Tornado hits Arkansas as strong storms move through the Midwest and South

A large tornado touched down near Little Rock, Ark., Friday afternoon, causing injuries, downing trees and destroying homes, forcing meteorologists at the local office to evacuate, according to the National Weather Service.

The tornado was part of a complex and dangerous storm system that began to pound the upper Midwest and South, forecasters said. A tornado watch was also in effect for parts of Wisconsin, Illinois, Iowa and Missouri.

Images from Little Rock showed debris and damage to homes from the tornado, which local television station KATV described as “catastrophic,” with widespread damage expected. In addition to a tornado emergency for parts of Little Rock, forecasters also declared emergencies for nearby Sherwood and Jacksonville, Ark. Nearly 75,000 customers were without power in Arkansas. According to PowerOutage.usIt aggregates data from applications across the country.

Several people were injured in the Little Rock area, according to two local hospitals, although the extent of their injuries was not immediately known.

Joshua Cook, a spokesman for CHI St. Vincent, said the hospital’s emergency department had a “high volume of people with injuries,” but he knew the severity.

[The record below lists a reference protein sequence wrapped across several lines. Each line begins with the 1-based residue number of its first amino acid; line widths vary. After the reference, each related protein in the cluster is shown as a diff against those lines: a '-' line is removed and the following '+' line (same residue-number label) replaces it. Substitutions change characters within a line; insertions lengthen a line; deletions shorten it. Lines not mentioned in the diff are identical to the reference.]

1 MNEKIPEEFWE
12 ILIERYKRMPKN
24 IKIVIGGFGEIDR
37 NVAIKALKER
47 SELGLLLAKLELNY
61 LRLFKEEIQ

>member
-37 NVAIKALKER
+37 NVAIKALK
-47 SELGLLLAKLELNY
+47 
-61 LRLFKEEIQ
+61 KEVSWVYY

University of Arkansas for Medical Sciences spokeswoman Leslie Taylor said at least one trauma patient was taken to a hospital. “We’re ready and willing to receive people,” Ms Taylor said.

Meteorologists at the National Weather Service office in Little Rock had to go to a tornado shelter Friday afternoon as it became clear their office was in the path of the tornado. Desiree Meadows, a meteorologist in Memphis, said the Weather Service’s Memphis office plans to issue warnings and monitor weather on their behalf. Following the tornado, another tornado warning was issued for the Little Rock area.

The worst of the storm system is far from over. Damaging winds and very large hail are expected in the region till evening. Weather Service’s Storm Prediction Center said. Widespread and damaging thunderstorms are possible, and flash flooding is also possible. forecasters said.

“Keep in mind these storms are moving fast today,” said Ashton Robinson Cook, a meteorologist at the Weather Forecast Center. “So if you find yourself in someone’s path, be prepared to take shelter immediately.”

In the evening, the storms are expected to move eastward through the Ohio and Tennessee Valleys, where they are expected to bring damaging winds and large hail, and may develop strong tornadoes.

More than 28 million people were under a hurricane watch Friday afternoon. The weather service said. A tornado warning has been issued for areas including Peoria, Ill.

A tornado watch Central and Eastern Iowa, Western Illinois, North and Central Missouri and Southwest Wisconsin were issued until 8 p.m. Central Time. The weather service said it could see “several” strong tornadoes, including some severe tornadoes, large hail up to 3 inches in diameter and widespread damaging winds of 70 mph.